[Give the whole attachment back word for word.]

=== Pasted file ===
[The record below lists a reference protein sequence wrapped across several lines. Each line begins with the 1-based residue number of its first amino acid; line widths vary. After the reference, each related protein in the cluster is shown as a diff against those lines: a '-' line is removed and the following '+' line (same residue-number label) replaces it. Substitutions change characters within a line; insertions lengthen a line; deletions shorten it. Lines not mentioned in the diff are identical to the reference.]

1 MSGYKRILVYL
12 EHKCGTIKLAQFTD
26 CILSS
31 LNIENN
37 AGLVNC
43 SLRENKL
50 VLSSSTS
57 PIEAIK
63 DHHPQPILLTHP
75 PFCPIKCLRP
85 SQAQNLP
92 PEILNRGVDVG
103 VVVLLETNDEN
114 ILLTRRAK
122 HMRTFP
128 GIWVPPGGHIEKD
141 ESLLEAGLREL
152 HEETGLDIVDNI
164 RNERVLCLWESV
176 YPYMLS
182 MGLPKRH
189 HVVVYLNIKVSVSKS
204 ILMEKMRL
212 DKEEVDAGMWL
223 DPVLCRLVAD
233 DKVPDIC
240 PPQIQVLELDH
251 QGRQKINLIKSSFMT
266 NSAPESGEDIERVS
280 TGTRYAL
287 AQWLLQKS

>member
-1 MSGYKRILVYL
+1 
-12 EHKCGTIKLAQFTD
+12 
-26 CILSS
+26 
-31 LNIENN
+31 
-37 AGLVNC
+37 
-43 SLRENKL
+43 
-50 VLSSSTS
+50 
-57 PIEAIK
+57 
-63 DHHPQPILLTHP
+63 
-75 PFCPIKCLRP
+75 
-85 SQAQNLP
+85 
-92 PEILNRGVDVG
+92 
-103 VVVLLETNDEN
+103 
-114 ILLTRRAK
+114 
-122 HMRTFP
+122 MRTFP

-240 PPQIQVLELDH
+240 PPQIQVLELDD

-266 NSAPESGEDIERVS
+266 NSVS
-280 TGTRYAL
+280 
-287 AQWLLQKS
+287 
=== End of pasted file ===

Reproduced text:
[The record below lists a reference protein sequence wrapped across several lines. Each line begins with the 1-based residue number of its first amino acid; line widths vary. After the reference, each related protein in the cluster is shown as a diff against those lines: a '-' line is removed and the following '+' line (same residue-number label) replaces it. Substitutions change characters within a line; insertions lengthen a line; deletions shorten it. Lines not mentioned in the diff are identical to the reference.]

1 MSGYKRILVYL
12 EHKCGTIKLAQFTD
26 CILSS
31 LNIENN
37 AGLVNC
43 SLRENKL
50 VLSSSTS
57 PIEAIK
63 DHHPQPILLTHP
75 PFCPIKCLRP
85 SQAQNLP
92 PEILNRGVDVG
103 VVVLLETNDEN
114 ILLTRRAK
122 HMRTFP
128 GIWVPPGGHIEKD
141 ESLLEAGLREL
152 HEETGLDIVDNI
164 RNERVLCLWESV
176 YPYMLS
182 MGLPKRH
189 HVVVYLNIKVSVSKS
204 ILMEKMRL
212 DKEEVDAGMWL
223 DPVLCRLVAD
233 DKVPDIC
240 PPQIQVLELDH
251 QGRQKINLIKSSFMT
266 NSAPESGEDIERVS
280 TGTRYAL
287 AQWLLQKS

>member
-1 MSGYKRILVYL
+1 
-12 EHKCGTIKLAQFTD
+12 
-26 CILSS
+26 
-31 LNIENN
+31 
-37 AGLVNC
+37 
-43 SLRENKL
+43 
-50 VLSSSTS
+50 
-57 PIEAIK
+57 
-63 DHHPQPILLTHP
+63 
-75 PFCPIKCLRP
+75 
-85 SQAQNLP
+85 
-92 PEILNRGVDVG
+92 
-103 VVVLLETNDEN
+103 
-114 ILLTRRAK
+114 
-122 HMRTFP
+122 MRTFP

-240 PPQIQVLELDH
+240 PPQIQVLELDD

-266 NSAPESGEDIERVS
+266 NSVS
-280 TGTRYAL
+280 
-287 AQWLLQKS
+287 